Wiener Neustadt is the second-largest city in Lower Austria. It was the royal seat of Friedrich III (AEIOU), the father of Maximilian I and is also home to the world’s oldest military academy (no kidding or oxymoron).
But Wiener Neustadt has never stood out for that reason. It took a supposed breach of taboo for it to hit the headlines. So what exactly happened?
Green with envy and blue in the face
During the city council elections, the SPÖ (Social Democratic Party) lost its mayoral seat to VP (People’s Party) candidate Klaus Schneeberger, who immediately announced “a new start for Neustadt” – a working arrangement between Greens and Blues. And the SPÖ found itself in opposition. Everyone involved insisted it was not a coalition. But left-of-centre parties still point – wrongly, in my opinion – to a breach of taboo.
The ÖVP enjoys singular supremacy in Lower Austria. The Greens there are no more left-wing than the FPÖ (Freedom Party) could be described as particularly right-wing. This political landscape cannot be viewed or analysed from a federal government, let alone a Viennese local government perspective (where the prospect of Green and Blue working together would raise more than sweaty palms among the Viennese Greens).
The two parties probably have more in common than they would seem to at first glance:
1) It has never occurred to either party to play any kind of role in Lower Austria at the local body level. So Schneeberger’s offer is more akin to a political thunderstorm. Completely unexpectedly, it raises the possibility of a form of political collaboration nobody had predicted.
2) Both the Green and Blue side of this equation have little in common with the image and positioning of their respective federal parties. Everyone knows everyone in a small city like Wiener Neustadt. People know by word of mouth who each person is. The party is of secondary importance there. Even the federal capital with its federal party leaders and whips is miles away and not really involved. In fact, the two sides probably get along better with one another than with the members of their respective federal party. So any support between the two parties is likely to be driven by personality and familiarity rather than ideology.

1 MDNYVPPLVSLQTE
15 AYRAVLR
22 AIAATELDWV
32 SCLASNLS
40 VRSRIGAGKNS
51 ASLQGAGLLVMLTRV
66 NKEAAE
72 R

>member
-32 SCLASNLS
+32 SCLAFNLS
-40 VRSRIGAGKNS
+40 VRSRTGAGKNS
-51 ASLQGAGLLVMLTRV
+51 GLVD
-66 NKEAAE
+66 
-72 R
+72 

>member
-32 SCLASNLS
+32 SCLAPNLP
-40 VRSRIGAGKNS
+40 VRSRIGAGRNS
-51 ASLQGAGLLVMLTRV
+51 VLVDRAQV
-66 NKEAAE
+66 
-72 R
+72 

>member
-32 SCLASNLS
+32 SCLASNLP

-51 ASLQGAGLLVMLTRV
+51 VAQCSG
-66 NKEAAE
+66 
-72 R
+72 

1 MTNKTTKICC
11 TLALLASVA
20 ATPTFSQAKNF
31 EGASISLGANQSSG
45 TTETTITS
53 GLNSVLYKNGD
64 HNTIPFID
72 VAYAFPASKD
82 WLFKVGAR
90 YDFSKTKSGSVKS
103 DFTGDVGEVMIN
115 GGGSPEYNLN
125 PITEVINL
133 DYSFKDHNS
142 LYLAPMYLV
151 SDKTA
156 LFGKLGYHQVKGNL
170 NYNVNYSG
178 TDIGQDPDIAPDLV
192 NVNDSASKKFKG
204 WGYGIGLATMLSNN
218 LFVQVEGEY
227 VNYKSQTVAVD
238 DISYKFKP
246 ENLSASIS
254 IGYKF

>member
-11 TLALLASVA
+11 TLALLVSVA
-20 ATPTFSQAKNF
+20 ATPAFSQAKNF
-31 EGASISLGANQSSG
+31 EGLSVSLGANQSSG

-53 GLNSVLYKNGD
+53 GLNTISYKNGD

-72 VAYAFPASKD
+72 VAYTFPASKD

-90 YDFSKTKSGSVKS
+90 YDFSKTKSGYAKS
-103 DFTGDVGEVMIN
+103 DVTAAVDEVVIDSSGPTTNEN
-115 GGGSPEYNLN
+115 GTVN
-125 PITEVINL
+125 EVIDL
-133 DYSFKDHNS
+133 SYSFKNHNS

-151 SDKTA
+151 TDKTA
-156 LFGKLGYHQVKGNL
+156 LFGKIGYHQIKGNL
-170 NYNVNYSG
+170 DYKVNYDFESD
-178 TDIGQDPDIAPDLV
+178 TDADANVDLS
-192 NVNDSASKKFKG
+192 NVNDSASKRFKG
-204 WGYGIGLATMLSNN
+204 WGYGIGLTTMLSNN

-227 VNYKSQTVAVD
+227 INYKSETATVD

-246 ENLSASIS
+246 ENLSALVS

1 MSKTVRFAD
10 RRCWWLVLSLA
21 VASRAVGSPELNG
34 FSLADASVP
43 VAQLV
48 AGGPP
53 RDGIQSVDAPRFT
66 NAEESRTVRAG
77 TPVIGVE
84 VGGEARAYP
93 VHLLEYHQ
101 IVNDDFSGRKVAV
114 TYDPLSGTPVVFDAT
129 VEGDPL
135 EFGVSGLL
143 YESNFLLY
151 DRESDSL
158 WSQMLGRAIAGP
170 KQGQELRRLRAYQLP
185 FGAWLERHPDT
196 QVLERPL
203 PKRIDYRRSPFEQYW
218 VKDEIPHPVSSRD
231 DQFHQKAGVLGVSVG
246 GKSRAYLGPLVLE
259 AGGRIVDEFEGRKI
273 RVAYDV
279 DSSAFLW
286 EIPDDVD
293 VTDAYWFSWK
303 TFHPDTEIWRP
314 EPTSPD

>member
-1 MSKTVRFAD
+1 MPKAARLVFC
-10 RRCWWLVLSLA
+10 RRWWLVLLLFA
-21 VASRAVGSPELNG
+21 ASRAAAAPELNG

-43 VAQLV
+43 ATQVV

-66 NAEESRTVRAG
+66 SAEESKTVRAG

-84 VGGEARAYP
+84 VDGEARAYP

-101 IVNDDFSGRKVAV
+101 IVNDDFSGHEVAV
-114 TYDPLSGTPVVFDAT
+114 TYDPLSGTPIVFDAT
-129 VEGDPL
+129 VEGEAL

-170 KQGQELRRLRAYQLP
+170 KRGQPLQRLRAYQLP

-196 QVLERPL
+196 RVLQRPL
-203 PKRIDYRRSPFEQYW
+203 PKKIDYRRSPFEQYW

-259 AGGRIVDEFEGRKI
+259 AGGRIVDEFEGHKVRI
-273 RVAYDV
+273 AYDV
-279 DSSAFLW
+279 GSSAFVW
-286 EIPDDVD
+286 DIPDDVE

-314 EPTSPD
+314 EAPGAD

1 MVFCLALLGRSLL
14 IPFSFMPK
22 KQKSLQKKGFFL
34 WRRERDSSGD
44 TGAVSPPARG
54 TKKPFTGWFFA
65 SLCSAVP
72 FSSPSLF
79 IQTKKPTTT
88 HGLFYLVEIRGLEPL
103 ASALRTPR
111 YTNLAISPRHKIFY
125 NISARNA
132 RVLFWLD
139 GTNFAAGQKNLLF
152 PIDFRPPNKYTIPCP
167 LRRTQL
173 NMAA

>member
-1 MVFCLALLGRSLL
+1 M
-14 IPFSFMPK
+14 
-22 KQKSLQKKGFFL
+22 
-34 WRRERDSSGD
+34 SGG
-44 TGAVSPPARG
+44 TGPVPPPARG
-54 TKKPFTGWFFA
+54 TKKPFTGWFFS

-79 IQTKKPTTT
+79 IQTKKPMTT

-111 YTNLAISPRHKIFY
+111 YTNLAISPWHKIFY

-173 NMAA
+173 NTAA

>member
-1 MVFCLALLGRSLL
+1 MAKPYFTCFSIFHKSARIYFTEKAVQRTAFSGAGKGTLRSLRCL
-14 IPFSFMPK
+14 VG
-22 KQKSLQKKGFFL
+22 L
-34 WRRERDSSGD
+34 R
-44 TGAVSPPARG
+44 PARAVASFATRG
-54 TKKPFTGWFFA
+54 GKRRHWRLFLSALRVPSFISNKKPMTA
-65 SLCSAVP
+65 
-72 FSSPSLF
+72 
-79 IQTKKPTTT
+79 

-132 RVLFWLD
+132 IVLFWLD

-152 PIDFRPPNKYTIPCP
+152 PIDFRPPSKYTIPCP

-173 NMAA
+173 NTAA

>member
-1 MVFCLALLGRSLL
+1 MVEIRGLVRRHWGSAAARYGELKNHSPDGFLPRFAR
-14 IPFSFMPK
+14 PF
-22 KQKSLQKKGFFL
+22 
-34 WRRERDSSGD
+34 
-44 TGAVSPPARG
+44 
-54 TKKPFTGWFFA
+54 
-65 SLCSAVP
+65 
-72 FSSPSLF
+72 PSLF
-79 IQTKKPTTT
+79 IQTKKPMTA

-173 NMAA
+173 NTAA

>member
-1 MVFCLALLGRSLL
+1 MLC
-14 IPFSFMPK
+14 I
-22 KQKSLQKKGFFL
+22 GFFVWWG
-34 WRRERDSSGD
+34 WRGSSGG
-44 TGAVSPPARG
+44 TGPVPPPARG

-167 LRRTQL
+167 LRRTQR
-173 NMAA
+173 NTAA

3) In the National Council too, cooperation or common voting behaviour occurs often enough between Green and Blue. You only have to ask the new opposition parties (NEOS and Team Stronach) how often the “old opposition parties” stonewall to show evidence of their success in the role of opposition and their potential ability to govern.
This is why I think all the, rather artificial, commotion (a must on Twitter) should give way to rational analysis. And one thing that tends to be overlooked as a result is that the Greens are practically supporting the right hand of Erwin Pröll – which would appear to be the least important element of the whole story.